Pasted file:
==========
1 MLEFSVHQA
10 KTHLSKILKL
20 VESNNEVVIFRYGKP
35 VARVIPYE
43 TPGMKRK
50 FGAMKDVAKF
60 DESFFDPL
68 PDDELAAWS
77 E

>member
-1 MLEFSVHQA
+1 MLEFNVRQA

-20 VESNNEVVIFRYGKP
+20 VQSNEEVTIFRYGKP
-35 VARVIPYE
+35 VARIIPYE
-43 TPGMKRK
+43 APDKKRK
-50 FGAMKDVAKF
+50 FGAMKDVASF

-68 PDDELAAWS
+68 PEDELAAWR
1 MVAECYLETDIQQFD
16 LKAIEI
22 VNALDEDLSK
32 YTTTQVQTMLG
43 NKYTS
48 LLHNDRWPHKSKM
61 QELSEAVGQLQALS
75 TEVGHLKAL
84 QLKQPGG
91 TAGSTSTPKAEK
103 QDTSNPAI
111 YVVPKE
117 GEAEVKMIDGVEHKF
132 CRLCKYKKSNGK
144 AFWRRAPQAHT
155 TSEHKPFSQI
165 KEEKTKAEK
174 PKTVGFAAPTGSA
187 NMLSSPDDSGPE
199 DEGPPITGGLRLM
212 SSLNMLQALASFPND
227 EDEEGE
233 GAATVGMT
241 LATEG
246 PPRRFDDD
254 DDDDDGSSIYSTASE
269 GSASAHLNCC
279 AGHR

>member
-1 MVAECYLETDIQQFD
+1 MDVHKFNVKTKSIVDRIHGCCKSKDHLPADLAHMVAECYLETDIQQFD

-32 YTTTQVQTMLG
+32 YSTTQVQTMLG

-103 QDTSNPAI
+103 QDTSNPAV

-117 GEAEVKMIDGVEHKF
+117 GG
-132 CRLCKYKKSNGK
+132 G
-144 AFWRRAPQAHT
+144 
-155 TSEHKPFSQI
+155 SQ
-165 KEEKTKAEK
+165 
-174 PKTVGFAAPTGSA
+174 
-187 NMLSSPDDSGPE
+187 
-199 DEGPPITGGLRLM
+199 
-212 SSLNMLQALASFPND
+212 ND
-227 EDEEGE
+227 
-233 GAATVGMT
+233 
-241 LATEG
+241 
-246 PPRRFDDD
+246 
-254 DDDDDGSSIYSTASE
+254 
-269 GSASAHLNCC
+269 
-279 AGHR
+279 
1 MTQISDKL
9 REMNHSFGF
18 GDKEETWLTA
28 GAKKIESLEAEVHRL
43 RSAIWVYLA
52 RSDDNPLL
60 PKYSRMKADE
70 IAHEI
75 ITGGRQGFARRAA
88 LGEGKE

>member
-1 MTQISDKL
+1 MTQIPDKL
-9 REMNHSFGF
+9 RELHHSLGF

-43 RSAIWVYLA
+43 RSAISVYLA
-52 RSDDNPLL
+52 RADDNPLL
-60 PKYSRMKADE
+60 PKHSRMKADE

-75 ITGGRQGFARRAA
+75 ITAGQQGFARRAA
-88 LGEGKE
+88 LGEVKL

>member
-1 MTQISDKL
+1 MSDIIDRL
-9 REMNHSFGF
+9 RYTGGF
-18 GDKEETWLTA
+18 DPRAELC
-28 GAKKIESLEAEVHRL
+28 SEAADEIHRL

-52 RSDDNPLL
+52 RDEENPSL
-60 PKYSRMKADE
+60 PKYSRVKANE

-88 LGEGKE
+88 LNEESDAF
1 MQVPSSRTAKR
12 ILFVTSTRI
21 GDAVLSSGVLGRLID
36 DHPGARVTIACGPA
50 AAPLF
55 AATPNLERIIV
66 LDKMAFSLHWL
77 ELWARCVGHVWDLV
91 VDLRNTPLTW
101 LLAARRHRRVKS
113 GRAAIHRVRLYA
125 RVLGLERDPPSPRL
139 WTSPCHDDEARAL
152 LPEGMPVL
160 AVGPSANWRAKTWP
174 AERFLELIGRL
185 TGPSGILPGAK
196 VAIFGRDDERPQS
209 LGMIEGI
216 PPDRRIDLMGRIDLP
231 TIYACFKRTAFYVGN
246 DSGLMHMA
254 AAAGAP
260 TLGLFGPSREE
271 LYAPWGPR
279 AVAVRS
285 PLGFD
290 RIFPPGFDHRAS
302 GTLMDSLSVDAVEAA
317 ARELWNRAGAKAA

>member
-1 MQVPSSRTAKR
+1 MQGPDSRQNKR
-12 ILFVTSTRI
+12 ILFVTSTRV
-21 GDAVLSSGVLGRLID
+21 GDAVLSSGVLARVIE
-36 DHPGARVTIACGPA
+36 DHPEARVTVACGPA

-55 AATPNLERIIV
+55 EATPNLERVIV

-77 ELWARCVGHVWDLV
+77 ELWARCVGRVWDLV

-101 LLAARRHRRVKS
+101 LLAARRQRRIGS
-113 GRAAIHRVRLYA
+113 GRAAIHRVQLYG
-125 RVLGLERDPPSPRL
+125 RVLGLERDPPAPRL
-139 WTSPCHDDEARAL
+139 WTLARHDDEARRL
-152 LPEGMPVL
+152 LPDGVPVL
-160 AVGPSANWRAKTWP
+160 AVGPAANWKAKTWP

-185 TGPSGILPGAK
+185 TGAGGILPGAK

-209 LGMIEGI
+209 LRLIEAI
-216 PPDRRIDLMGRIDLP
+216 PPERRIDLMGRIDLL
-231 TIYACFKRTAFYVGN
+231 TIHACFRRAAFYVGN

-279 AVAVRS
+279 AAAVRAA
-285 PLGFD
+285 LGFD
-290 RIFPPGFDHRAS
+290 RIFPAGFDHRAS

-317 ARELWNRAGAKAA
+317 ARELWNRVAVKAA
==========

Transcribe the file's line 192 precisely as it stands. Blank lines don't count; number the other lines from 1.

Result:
+231 TIHACFRRAAFYVGN